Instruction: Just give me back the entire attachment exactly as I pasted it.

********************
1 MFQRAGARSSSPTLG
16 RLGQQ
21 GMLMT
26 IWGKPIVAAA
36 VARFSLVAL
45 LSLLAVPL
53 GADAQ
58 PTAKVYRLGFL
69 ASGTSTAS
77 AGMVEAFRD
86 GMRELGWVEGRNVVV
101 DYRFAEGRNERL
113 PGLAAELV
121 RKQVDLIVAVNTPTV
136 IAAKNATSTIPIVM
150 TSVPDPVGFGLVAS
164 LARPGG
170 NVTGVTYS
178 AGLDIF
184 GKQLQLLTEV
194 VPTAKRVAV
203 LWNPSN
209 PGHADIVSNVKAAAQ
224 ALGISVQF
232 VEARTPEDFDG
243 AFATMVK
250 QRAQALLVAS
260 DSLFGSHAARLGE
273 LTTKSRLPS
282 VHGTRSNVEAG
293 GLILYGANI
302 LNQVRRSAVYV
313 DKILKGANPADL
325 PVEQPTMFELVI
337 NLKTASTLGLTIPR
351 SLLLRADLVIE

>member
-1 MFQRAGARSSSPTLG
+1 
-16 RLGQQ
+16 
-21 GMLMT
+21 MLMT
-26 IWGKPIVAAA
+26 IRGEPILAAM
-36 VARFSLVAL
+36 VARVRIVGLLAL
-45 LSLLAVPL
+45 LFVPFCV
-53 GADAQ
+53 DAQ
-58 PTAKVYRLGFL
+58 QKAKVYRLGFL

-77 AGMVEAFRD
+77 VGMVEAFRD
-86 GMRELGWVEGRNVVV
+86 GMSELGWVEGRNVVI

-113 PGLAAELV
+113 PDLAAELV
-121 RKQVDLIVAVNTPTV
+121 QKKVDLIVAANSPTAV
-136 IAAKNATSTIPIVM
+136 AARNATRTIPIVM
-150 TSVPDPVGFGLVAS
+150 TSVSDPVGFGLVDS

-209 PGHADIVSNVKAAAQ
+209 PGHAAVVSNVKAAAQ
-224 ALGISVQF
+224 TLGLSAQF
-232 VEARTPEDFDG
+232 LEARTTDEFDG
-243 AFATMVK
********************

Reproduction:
1 MFQRAGARSSSPTLG
16 RLGQQ
21 GMLMT
26 IWGKPIVAAA
36 VARFSLVAL
45 LSLLAVPL
53 GADAQ
58 PTAKVYRLGFL
69 ASGTSTAS
77 AGMVEAFRD
86 GMRELGWVEGRNVVV
101 DYRFAEGRNERL
113 PGLAAELV
121 RKQVDLIVAVNTPTV
136 IAAKNATSTIPIVM
150 TSVPDPVGFGLVAS
164 LARPGG
170 NVTGVTYS
178 AGLDIF
184 GKQLQLLTEV
194 VPTAKRVAV
203 LWNPSN
209 PGHADIVSNVKAAAQ
224 ALGISVQF
232 VEARTPEDFDG
243 AFATMVK
250 QRAQALLVAS
260 DSLFGSHAARLGE
273 LTTKSRLPS
282 VHGTRSNVEAG
293 GLILYGANI
302 LNQVRRSAVYV
313 DKILKGANPADL
325 PVEQPTMFELVI
337 NLKTASTLGLTIPR
351 SLLLRADLVIE

>member
-1 MFQRAGARSSSPTLG
+1 
-16 RLGQQ
+16 
-21 GMLMT
+21 MLMT
-26 IWGKPIVAAA
+26 IRGEPILAAM
-36 VARFSLVAL
+36 VARVRIVGLLAL
-45 LSLLAVPL
+45 LFVPFCV
-53 GADAQ
+53 DAQ
-58 PTAKVYRLGFL
+58 QKAKVYRLGFL

-77 AGMVEAFRD
+77 VGMVEAFRD
-86 GMRELGWVEGRNVVV
+86 GMSELGWVEGRNVVI

-113 PGLAAELV
+113 PDLAAELV
-121 RKQVDLIVAVNTPTV
+121 QKKVDLIVAANSPTAV
-136 IAAKNATSTIPIVM
+136 AARNATRTIPIVM
-150 TSVPDPVGFGLVAS
+150 TSVSDPVGFGLVDS

-209 PGHADIVSNVKAAAQ
+209 PGHAAVVSNVKAAAQ
-224 ALGISVQF
+224 TLGLSAQF
-232 VEARTPEDFDG
+232 LEARTTDEFDG
-243 AFATMVK